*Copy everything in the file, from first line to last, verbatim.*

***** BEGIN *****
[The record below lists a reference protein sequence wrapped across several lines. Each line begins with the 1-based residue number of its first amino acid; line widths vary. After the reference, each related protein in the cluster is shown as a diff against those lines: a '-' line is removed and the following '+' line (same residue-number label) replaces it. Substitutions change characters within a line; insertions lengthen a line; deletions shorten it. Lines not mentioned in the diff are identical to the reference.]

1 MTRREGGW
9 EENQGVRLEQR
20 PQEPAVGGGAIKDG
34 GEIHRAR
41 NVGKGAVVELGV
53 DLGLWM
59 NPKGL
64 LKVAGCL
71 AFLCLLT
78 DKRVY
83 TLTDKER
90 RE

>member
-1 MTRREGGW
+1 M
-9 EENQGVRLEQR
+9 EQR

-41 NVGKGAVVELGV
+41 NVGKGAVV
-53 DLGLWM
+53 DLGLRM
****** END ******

[The record below lists a reference protein sequence wrapped across several lines. Each line begins with the 1-based residue number of its first amino acid; line widths vary. After the reference, each related protein in the cluster is shown as a diff against those lines: a '-' line is removed and the following '+' line (same residue-number label) replaces it. Substitutions change characters within a line; insertions lengthen a line; deletions shorten it. Lines not mentioned in the diff are identical to the reference.]

1 MTRREGGW
9 EENQGVRLEQR
20 PQEPAVGGGAIKDG
34 GEIHRAR
41 NVGKGAVVELGV
53 DLGLWM
59 NPKGL
64 LKVAGCL
71 AFLCLLT
78 DKRVY
83 TLTDKER
90 RE

>member
-1 MTRREGGW
+1 M
-9 EENQGVRLEQR
+9 EQR

-41 NVGKGAVVELGV
+41 NVGKGAVV
-53 DLGLWM
+53 DLGLRM